“Maybe in the future, some laws will exist, but at the moment, there is no law,” he said. “There is no law giving copyright to buildings.”

So if someone comes to him and asks for a copy of a building?

“I can build it. I will build it, and I will rent it to the company that will pay for it,” he said.

Mostly, however, he expects companies to use the virtual worlds to create shopping venues – as with the product that 3Di has just launched.

Retailers can see the possibilities of the virtual worlds he says. For example, their customers can shop with their friends, as a social experience.

And, in a virtual world, you can try on clothing and walk all around furniture, making it a richer experience that that of a typical e-commerce website. And, in fact, the first company that launched on 3Di’s new platform was a furniture retailer.

snapshot_007

At some point in the future, Mueller says, every company will have its own grids and virtual worlds, the same way they now have their own Internet domains and websites.

“But this will take a long time,” he said.

It is still early enough that Mueller doesn’t even have price lists up for virtual domains.

“I would say, for having a 3D website, I take the same price as for a normal website,” he said. “So around 300 to 400 Euros (US$390 to $520) to set up, then around 25 Euros (US$33) a month for the hosting.”

For this price, the customer would get a quarter of a simulated region, or four square acres of land.

For whole region, or 16 square acres, either attached to a grid or located on its own grid, the prices goes up to 60 Euros (US$78) a month, he said.

In the latter case, the region can hold up to 40 visitors at a time.

For a higher price, 80 Euros a month (US$104), the Internet pipe can be expanded to allow for up to 60 people.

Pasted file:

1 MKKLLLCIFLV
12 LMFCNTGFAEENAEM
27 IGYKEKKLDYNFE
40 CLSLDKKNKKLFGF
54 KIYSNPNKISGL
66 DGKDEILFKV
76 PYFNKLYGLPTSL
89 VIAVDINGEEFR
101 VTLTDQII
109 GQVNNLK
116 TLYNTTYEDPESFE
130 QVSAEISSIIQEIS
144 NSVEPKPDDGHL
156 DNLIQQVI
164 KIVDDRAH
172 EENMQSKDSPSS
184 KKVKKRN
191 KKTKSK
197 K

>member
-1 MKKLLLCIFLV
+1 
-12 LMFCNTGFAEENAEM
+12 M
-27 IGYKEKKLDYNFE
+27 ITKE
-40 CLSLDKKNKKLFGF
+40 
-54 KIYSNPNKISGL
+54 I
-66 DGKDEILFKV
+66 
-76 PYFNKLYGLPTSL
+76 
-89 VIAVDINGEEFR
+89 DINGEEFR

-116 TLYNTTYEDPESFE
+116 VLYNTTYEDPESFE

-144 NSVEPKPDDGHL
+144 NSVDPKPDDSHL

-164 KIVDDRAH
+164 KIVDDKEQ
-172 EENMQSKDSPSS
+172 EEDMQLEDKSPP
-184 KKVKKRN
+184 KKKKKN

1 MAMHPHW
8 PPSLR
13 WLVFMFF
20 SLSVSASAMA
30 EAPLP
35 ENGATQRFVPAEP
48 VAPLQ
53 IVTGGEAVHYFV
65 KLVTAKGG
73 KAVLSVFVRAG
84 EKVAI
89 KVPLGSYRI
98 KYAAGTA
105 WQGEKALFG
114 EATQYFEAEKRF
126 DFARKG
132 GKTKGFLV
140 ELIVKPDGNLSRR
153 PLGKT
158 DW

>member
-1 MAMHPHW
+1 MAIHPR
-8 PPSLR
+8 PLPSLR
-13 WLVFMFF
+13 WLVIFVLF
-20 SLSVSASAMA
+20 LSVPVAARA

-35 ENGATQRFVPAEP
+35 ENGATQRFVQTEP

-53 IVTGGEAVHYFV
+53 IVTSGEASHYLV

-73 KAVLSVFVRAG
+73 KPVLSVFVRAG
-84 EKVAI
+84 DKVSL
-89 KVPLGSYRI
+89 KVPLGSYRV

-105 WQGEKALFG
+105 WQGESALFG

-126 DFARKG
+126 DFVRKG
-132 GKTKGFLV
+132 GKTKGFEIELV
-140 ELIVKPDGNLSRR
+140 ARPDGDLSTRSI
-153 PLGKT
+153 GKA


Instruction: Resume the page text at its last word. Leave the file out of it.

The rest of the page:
Three dimensional worlds take a great deal of bandwidth, he explained.

Doubling the number of visitors more than doubles the bandwidth requirements, since each visitor also interacts with all the others already there.

In fact, as the number of people rises too high, the system is likely to crash. Second Life has the same problem, with difficulties getting more than 40 people into the same area. As a result, the platform is currently most suitable for smaller events, though this is likely to change fast as technology improves.

And it’s not just virtual worlds, he added – even Skype has problems running a conference call for ten people.

“I hope in a few years it will grow, and we will have all the bandwidth we need to do all these things,” he said.

In fact, OpenSim doesn’t yet have built-in voice capabilities. It’s possible to stream in voices through add-ons. For example, a speaker can give a speech in OpenSim, but they first have to run special streaming software. And audience members won’t be able to ask questions or talk to each other, except by typing instant messages.

Meanwhile, if a business is looking for a place to hold a conference, with a nice meeting hall and a podium, white boards and other facilities, and a way to stream in the speaker’s voice, Mueller said he can organize it for free once his conference center goes live.

maria@hypergridbusiness.com'

Maria Korolov

Maria Korolov is editor and publisher of Hypergrid Business. She has been a journalist for more than twenty years and has worked for the Chicago Tribune, Reuters, and Computerworld and has reported from over a dozen countries, including Russia and China.